Implementing Network Admission Control Phase One Configuration and Deployment
Implementing Network Admission Control
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Implementing Network Admission Control

Table Of Contents

Implementing Network Admission Control

Network Topology

Configuration Overview

Installing and Configuring the Cisco Secure ACS Server

Installing Cisco Secure ACS

Configuring the Administrator Interface to Cisco Secure ACS

Allowing Administrator Access Via HTTP

Installing the Cisco Secure ACS Server Certificate

Generating Signing Request, Enrolling and Installing Certificate

Using a Self-Signed Certificate

Configuring Logging

Configuring a NAD in Cisco Secure ACS

Configuring Network Access Filters

Configuring Downloadable IP ACLs

Configuring Groups and Vendor Specific Attributes

Clientless User Configuration (Non-Responsive Hosts)

Setting Up and Enabling Global EAP Authentication

Configuring External User Databases

Overview

Preliminary Configuration

Configuring Local Policy Verification

Configuring External Policy Verification

Configuring Token to User Group Mappings

Configuring an Unknown User Policy to Check an External Database

Configuring Client Credentials and Type Length Value Data

Attributes Overview

Client Installation Tasks

Directory Structure

Certificate Placement

Using the ctad.ini File

Using the ctalogd.ini File

Installation

Additional Information

Configuration Tips

Status Query Timeout Values

Revalidation Timer

External User Database Local Policy Rule Ordering

Installing the Posture Agent and Remediation Server

Configuring the Cisco IOS Software NAD

Overview

Configuring AAA EOU Authentication Protocols and Authentication Proxy Authorization Protocols

Configuring AAA Setup, RADIUS Server Host, and Key

Configuring Admission Control EOU

Configuring an Exception List Configuration for Clientless Hosts

Configuring Clientless User Policy

Configuring EAP over UDP Timers

Configuring the Interfaces and Intercept ACL

Configuring the HTTP Server

Enabling EOU Logging

Additional Information


Implementing Network Admission Control


This chapter describes how to implement Network Admission Control (NAC) and includes the following sections:

Network Topology

Configuration Overview

Installing and Configuring the Cisco Secure ACS Server

Configuring Client Credentials and Type Length Value Data

Configuration Tips

Installing the Posture Agent and Remediation Server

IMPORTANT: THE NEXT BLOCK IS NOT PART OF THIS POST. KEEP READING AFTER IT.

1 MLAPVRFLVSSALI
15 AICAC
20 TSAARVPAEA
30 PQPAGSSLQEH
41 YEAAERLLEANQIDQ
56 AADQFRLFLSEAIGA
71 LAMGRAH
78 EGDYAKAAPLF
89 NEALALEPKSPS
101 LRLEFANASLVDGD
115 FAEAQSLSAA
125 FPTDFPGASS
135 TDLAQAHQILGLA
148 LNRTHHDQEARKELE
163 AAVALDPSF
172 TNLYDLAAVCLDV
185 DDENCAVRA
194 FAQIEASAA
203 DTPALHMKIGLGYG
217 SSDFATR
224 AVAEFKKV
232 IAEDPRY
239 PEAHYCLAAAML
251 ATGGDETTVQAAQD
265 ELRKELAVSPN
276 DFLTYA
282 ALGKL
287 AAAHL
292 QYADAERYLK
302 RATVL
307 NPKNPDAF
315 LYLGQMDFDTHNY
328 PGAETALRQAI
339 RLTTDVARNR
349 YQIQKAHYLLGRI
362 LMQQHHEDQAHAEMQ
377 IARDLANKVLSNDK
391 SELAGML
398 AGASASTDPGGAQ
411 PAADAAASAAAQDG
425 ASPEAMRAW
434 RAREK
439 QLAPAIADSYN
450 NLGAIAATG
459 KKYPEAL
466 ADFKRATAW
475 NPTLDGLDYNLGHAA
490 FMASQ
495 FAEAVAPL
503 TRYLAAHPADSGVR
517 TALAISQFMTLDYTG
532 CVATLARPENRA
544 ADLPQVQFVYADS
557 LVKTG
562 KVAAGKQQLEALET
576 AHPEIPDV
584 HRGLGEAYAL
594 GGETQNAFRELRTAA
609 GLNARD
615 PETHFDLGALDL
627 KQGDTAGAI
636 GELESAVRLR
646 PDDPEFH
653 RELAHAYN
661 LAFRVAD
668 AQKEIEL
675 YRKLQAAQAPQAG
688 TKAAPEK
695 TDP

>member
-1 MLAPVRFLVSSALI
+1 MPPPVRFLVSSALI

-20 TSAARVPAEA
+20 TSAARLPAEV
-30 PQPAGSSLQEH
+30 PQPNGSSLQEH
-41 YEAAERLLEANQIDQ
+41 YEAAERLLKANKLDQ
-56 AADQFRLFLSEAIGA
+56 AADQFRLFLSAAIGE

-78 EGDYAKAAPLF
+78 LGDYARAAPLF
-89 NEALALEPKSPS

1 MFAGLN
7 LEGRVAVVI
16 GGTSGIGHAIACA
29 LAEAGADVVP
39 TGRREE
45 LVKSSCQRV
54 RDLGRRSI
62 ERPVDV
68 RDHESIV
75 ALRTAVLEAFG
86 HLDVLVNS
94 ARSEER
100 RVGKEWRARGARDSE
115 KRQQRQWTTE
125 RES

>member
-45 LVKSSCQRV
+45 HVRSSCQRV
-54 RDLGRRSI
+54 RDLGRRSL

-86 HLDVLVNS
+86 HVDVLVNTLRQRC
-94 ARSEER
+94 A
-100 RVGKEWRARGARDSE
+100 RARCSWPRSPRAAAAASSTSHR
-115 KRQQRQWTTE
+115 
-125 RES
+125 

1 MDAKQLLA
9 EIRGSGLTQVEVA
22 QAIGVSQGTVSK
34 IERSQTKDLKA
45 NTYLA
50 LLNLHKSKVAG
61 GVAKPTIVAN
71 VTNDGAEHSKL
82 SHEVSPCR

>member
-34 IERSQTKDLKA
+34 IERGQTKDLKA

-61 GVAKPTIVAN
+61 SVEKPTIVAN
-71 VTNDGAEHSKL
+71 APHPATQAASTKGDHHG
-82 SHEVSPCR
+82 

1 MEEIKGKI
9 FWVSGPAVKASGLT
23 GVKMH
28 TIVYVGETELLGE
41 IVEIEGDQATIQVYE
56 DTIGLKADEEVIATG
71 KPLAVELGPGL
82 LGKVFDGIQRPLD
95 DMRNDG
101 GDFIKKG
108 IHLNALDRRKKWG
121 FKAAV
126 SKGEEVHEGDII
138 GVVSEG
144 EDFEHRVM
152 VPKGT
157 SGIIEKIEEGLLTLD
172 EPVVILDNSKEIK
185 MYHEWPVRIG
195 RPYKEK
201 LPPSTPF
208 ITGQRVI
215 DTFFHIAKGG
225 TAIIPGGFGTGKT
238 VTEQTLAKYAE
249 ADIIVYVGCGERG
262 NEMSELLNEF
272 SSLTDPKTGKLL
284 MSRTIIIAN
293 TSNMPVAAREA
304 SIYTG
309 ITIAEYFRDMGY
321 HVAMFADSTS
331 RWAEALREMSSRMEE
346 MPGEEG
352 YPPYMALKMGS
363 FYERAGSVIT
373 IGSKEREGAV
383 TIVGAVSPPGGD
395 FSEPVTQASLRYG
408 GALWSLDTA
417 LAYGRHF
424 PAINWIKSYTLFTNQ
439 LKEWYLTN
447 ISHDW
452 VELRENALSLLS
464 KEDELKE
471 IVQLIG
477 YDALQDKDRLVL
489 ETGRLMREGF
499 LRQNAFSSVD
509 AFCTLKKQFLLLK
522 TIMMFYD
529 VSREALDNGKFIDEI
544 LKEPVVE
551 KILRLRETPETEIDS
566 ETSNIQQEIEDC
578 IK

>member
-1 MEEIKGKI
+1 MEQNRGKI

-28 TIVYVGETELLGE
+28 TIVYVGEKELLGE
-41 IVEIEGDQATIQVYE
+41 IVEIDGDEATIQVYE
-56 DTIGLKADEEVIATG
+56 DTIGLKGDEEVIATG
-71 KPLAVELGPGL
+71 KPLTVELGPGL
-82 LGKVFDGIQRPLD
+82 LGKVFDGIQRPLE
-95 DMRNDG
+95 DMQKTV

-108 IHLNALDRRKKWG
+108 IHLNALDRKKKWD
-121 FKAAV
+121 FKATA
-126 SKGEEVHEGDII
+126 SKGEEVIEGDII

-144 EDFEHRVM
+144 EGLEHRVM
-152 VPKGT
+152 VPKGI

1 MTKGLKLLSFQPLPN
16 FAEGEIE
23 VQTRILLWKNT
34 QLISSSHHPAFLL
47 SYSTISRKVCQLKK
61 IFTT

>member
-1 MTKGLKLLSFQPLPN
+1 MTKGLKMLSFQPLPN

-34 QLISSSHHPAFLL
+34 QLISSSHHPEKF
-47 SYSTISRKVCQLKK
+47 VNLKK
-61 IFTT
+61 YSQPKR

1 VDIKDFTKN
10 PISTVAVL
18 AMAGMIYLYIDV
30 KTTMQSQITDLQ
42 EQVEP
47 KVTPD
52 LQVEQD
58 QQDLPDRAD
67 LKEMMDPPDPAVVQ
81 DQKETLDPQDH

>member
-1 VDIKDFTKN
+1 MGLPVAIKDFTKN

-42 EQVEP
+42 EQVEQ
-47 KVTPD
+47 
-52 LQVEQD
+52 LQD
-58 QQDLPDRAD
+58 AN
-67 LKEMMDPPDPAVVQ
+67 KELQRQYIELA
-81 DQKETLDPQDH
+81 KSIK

Configuring the Cisco IOS Software NAD

Network Topology

Figure 2-1 shows the network that is used for the deployment example in this chapter.

Figure 2-1 Network Topology for Test Setup

Configuration Overview

The installation of NAC components can be completed in any order because there are no installation dependencies between the various components. However, perform the configuration of the NAD last, because traffic through the router interface performing NAC is blocked until the CTA and Cisco Secure ACS installations and configuration have been completed. NAC consists of the following components:

Cisco Secure ACS

Cisco Trust Agent (CTA)

Network Access Device (NAD), which is a Cisco IOS router that separates protected and unprotected networks

Anti-virus vendor software, along with any remediation server software if that has been supplied by the AV vendor

Installing and Configuring the Cisco Secure ACS Server

The following sections detail the installation (where required) and configuration of the individual components that comprise the NAC feature, and include the following topics:

Configuration Overview

Installing Cisco Secure ACS

Configuring the Administrator Interface to Cisco Secure ACS

Allowing Administrator Access Via HTTP

Installing the Cisco Secure ACS Server Certificate

Generating Signing Request, Enrolling and Installing Certificate

Using a Self-Signed Certificate

Configuring Logging

Configuring a NAD in Cisco Secure ACS

Configuring Network Access Filters

Configuring Downloadable IP ACLs

Configuring Groups and Vendor Specific Attributes

Clientless User Configuration (Non-Responsive Hosts)

Setting Up and Enabling Global EAP Authentication

Configuring External User Databases

Configuring Token to User Group Mappings

Configuring an Unknown User Policy to Check an External Database

Installing Cisco Secure ACS

To install Cisco Secure ACS version 3.3 software on a machine running a supported operating system, run the setup.exe program provided with the Cisco Secure ACS installation software. When you install Cisco Secure ACS, the Setup program uninstalls any previous version of Cisco Secure ACS before it installs the new version. If you have a previous version, you are given the option to save and reuse your existing configuration.